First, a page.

Release Date: January 5, 2016
Publisher: Tor Teen
Age Group: Young Adult
Source: Received ARC from publisher for review consideration
On a continent ruled by three empires, some are born with a “witchery”, a magical skill that sets them apart from others.
In the Witchlands, there are almost as many types of magic as there are ways to get in trouble—as two desperate young women know all too well.
Safiya is a Truthwitch, able to discern truth from lie. It’s a powerful magic that many would kill to have on their side, especially amongst the nobility to which Safi was born. So Safi must keep her gift hidden, lest she be used as a pawn in the struggle between empires.
Iseult, a Threadwitch, can see the invisible ties that bind and entangle the lives around her—but she cannot see the bonds that touch her own heart. Her unlikely friendship with Safi has taken her from life as an outcast into one of reckless adventure, where she is a cool, wary balance to Safi’s hotheaded impulsiveness.
Safi and Iseult just want to be free to live their own lives, but war is coming to the Witchlands. With the help of the cunning Prince Merik (a Windwitch and ship’s captain) and the hindrance of a Bloodwitch bent on revenge, the friends must fight emperors, princes, and mercenaries alike, who will stop at nothing to get their hands on a Truthwitch.
Tell Me More: If you were part of the online YA book community in any way over the last year, you know it’s been nigh impossible to not hear about Truthwitch. Susan Dennard’s new series bewitched (ha ha) attendees at BEA, and even the Raincoast Books October preview proved how excited fellow bloggers were for this book.
Here’s where I admit that I’ve probably read the cover copy about a dozen times, but the story didn’t stick with me until I actually started reading it. Good thing Dennard doesn’t waste time–the reader is sent straight into Safi and Iseult’s rollicking story within the first chapter, and the world she creates unfolds from the two of them. It’s easy to like Safi and Iseult, and easier still to become invested in their adventures, even when there’s a whole new universe to learn about. Dennard deftly switches between their points-of-view without losing the tight strings of her narrative.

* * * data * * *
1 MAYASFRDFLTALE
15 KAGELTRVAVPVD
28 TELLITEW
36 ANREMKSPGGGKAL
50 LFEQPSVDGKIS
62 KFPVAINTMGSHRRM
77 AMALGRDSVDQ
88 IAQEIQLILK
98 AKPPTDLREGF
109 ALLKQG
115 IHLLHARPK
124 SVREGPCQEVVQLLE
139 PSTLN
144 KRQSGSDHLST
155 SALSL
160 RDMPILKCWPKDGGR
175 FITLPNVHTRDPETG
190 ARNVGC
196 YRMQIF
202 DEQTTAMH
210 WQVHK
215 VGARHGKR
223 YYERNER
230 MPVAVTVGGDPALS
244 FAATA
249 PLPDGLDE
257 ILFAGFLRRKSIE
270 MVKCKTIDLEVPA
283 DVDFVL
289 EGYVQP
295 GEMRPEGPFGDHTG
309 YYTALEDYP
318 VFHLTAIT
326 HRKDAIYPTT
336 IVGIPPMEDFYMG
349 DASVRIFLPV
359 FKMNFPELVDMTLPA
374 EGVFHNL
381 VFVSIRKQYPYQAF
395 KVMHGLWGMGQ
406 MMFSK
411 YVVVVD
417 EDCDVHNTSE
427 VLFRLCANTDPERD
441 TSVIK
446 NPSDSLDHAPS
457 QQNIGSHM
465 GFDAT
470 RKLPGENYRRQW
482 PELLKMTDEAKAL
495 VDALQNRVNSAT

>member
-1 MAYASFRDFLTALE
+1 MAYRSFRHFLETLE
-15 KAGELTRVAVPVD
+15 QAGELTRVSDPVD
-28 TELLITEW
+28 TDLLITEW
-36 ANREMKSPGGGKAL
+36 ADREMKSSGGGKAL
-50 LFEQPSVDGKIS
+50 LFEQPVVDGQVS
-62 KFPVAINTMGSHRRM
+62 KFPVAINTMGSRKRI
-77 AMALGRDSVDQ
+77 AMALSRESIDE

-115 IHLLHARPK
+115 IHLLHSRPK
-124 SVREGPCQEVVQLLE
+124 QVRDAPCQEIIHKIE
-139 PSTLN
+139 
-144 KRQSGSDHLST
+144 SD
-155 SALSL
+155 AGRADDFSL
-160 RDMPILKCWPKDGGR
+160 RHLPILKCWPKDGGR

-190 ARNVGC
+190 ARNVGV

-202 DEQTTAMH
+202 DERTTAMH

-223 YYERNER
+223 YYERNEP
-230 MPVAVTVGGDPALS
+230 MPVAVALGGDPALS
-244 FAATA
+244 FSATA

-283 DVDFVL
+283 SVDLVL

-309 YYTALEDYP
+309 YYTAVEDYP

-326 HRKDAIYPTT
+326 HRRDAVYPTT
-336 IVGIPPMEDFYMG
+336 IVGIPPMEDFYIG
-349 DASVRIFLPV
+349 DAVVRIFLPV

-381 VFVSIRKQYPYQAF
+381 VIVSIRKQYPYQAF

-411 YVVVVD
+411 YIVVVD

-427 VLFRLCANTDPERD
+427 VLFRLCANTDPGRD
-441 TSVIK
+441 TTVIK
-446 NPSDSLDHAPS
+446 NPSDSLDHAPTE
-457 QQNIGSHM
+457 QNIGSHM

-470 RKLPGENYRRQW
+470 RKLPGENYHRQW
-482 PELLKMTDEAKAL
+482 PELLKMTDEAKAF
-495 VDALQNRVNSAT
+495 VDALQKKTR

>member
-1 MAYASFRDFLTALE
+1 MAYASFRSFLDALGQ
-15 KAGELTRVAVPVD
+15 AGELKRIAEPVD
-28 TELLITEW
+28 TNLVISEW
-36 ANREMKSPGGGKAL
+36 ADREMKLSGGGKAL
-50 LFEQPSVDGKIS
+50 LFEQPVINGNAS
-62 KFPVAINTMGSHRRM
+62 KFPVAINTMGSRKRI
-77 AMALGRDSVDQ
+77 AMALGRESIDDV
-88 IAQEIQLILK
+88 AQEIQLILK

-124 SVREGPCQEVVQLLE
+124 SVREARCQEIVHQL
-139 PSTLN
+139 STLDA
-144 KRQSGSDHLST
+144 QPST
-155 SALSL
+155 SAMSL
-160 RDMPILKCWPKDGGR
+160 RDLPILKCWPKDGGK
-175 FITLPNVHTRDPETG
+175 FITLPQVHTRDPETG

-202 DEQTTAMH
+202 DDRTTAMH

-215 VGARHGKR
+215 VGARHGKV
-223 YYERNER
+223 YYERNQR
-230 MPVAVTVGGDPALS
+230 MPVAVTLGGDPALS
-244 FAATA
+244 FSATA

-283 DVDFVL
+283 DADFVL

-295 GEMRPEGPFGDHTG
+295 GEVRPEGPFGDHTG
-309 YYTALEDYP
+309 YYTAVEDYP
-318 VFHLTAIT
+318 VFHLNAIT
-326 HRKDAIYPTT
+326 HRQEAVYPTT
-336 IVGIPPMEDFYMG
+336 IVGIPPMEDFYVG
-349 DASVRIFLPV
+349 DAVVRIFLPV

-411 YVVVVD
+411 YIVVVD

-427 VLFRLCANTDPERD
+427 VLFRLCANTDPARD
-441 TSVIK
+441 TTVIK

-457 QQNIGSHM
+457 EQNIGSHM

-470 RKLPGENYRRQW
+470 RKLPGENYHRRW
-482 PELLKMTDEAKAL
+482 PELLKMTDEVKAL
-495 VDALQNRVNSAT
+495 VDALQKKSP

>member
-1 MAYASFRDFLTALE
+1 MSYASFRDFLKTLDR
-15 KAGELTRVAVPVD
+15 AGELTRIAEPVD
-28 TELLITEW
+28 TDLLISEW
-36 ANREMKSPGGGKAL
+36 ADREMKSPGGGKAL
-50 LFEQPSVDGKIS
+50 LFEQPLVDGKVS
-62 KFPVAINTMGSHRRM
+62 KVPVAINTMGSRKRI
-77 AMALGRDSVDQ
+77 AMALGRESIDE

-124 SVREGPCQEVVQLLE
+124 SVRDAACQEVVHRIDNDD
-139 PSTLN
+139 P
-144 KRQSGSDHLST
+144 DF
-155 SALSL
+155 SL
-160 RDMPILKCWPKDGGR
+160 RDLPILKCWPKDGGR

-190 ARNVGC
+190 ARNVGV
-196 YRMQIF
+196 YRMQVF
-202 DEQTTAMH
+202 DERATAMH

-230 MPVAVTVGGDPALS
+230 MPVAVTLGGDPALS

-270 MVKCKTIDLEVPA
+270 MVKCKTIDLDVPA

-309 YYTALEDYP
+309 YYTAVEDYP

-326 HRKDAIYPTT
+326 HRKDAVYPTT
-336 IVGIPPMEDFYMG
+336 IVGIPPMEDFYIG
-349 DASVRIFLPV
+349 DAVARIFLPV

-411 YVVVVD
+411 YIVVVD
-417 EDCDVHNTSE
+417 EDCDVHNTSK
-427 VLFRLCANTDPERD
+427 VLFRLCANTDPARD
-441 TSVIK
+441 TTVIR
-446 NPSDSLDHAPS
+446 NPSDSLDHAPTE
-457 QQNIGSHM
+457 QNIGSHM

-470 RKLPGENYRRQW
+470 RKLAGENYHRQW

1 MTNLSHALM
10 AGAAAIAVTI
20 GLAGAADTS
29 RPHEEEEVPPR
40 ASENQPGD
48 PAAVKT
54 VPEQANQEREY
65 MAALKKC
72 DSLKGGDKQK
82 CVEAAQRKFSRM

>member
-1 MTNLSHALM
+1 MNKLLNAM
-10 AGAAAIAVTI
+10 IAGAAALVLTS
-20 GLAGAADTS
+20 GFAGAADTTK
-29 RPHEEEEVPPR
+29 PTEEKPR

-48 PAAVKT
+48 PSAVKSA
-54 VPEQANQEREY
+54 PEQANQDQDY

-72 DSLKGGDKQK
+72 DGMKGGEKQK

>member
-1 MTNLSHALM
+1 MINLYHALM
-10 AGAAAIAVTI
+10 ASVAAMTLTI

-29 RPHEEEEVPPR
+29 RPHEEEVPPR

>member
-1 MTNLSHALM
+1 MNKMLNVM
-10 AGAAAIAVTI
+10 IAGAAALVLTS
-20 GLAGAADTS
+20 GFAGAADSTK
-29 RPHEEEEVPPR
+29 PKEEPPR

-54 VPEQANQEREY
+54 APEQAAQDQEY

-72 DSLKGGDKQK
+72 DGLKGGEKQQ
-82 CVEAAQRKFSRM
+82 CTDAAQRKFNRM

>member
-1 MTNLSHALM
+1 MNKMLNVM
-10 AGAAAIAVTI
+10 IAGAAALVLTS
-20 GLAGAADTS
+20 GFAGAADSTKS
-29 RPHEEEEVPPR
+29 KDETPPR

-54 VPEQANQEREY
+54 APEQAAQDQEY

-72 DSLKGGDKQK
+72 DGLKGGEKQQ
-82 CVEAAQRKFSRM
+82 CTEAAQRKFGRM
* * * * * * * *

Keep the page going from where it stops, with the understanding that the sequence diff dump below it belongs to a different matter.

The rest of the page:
Truthwitch‘s strength lies in its two main characters. Safi is our connection to the history of the Witchlands: her family and past help fill in the background of the story. Iseult might be considered an “outsider” by the people around her, but she’s a force to be reckoned with. Safi and Iseult trust each other unconditionally, and their connection as Threadsisters keeps them together and saves their lives more than once. They’re both compelling and human characters, who make selfish decisions, and who come to terms with their flaws over the course of the book.
Truthwitch doesn’t succeed quite as well with its exposition. There were chapters that I had to completely reread, because there was so much information being thrown at me as I tried to read about another skirmish Safi and Iseult were fighting. Bloodwitches, Threadsisters–they’re all new terms and Dennard doesn’t give readers a whole lot of time to absorb one before another is set out in the dialogue. The world is fascinating, but it isn’t the easiest to settle into.
Is it imperative that the reader be able to settle into the Witchlands? For some, it might be enough to get an introductory course in Dennard’s worldbuilding in Truthwitch; it is, after all, the first book of four. We only really get a taste of the various conflicts that will drive the succeeding installments, and can see the sparks of romance between two characters that I expect will burn a little brighter later on. Personally, I’m convinced that Safi and Iseult are characters worth returning for, and their stories worth seeing through to the end. That said, what Truthwitch lacks places more pressure on Windwitch and the next books to both continue being compelling character studies and engaging fantasy stories. Something tells me Dennard’s going to be up for that challenge, and I look forward to seeing what she does next.
Susan Dennard has come a long way from small-town Georgia. With a masters degree in marine biology, she got to travel the world—six out of seven continents, to be exact (she’ll get to Asia one of these days!)—before she settled down as a full-time novelist and writing instructor.
She is the author of the Something Strange and Deadly series (from HarperTeen) as well as the forthcoming Witchlands Series (Tor, 2015). When not writing, she can be found hiking with her dogs, exploring tidal pools, or earning bruises at the dojo.